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By SUEP
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July 10, 2006 – A journey to Cairo, Egypt in Africa


Cairo: In Africa And The Middle East At The Same Time

My good friend Andrea has landed in Egypt to join us for this part of the trip. Woot-woot!

I got accustomed to the different change of scenery of the Middle East via Dubai. Immersing myself into the Egyptian culture quickly was thankfully without any great effort. Lots of diversity can be observed in the population here. Many people wear their traditional dress as well, whether Muslim, Bedouin, Nubian, or Western wear.



Egyptians hanging out under a big umbrella in the desert heat


They say that Egypt has a major tout scene, littered with lots of scams. But for some reason, I didn't feel the blatant presence of a tout industry like I did in Rajasthan, India. Likewise with baksheesh (tip/small money), which is supposedly quite integrated in Egyptian society. The people, including the touts, have been quite nice and welcoming here, a bit more genuine, so to speak. I also don't feel like they look at me as if I'm a donation machine or that they expect baksheesh all the time.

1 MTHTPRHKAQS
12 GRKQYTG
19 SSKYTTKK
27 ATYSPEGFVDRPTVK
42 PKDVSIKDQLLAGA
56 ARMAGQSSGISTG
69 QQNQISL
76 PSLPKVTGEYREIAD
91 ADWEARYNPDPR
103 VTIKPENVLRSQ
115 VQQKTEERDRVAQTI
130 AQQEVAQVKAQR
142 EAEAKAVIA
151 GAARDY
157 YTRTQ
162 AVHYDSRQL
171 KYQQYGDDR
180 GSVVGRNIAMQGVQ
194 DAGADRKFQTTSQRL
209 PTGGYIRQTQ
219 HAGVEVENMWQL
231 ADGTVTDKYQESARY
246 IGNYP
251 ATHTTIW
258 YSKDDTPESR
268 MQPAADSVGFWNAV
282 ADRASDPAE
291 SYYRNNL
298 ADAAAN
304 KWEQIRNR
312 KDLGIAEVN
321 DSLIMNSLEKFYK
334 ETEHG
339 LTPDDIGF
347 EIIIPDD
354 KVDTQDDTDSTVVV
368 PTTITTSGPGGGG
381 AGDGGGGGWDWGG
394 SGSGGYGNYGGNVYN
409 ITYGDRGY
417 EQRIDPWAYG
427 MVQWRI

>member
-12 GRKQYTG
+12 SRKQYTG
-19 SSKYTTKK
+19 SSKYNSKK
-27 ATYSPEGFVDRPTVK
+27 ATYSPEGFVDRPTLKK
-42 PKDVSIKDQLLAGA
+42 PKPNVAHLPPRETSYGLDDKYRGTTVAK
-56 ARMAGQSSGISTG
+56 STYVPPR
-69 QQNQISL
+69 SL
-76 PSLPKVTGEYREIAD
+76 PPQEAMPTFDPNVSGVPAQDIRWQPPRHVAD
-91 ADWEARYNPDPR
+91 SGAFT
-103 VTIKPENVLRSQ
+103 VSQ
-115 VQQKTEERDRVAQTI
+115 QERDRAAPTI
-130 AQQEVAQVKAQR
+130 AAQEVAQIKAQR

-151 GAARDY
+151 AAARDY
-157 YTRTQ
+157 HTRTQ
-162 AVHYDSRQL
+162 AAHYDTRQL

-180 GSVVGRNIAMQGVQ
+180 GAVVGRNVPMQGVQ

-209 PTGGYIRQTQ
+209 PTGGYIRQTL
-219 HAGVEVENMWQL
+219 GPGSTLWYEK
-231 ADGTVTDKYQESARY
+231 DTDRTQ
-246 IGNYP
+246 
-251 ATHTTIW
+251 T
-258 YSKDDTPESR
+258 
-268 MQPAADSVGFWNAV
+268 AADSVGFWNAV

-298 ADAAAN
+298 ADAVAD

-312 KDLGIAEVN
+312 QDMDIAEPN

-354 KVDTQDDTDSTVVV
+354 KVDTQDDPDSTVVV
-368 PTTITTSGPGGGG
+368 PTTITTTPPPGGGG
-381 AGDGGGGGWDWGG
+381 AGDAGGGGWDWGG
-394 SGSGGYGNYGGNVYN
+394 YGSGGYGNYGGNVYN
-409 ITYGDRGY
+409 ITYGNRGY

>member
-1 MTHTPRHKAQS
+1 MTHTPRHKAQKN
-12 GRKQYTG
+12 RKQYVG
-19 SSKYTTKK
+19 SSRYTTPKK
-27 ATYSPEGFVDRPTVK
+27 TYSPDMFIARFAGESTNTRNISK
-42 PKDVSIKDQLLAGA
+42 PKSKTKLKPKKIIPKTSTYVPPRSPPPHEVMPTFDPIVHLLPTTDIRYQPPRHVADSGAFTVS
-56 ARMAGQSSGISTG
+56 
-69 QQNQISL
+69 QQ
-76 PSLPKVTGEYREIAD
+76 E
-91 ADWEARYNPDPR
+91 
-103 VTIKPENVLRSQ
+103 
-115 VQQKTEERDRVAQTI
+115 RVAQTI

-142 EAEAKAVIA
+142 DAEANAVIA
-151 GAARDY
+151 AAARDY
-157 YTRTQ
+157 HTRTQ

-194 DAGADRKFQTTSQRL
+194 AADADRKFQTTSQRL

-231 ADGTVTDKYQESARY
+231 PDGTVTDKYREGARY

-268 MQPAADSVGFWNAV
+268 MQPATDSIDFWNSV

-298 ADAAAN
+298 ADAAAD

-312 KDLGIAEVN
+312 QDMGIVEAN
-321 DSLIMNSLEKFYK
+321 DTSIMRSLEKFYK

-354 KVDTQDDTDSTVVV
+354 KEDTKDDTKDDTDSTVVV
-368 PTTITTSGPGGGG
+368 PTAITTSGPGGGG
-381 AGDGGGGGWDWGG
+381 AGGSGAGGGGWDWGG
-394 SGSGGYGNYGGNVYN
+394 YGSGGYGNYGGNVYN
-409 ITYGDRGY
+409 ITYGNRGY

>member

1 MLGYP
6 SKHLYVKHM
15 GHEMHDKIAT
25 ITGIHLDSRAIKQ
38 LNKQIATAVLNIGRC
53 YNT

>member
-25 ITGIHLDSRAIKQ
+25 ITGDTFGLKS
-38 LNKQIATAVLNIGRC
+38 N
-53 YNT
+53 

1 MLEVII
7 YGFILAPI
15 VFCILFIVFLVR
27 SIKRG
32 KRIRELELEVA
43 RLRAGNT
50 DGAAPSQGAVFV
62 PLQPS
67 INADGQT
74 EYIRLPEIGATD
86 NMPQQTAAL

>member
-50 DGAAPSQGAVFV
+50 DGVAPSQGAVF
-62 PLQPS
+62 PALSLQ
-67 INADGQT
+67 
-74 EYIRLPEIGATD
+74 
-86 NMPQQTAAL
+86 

The next day, we went to visit the sites that Egypt is most famous for: the Great Pyramids of Giza and the Sphinx. For some reason, I thought that there were many pyramids and many sphinxes in Egypt. Actually, the Great Pyramids of Giza consists of three major ones for the pharaohs and a few smaller ones for the queens (there are a few more pyramids at a different location). And boy were they monstrous!

The Sphinx lies a few meters away from the Pyramids. In any case, the quantity of pyramids of course does not matter! It's a wonder how they even built the gargantuan three in the first place – especially during the summer when outrageous temperatures can soar up to 50 degrees Celsius.



Pyramids of Giza


at the foot of the Pyramid of Cheops


We went to the Egyptian Museum in the afternoon. Amazing to see how many pieces they have. Plus they're all from many different civilizations and time periods – some even from 4000 to 5000 years ago. Probably many people know this already, but it's been quoted that if you look at each item for a minute in the museum, it would take nine months to finish!




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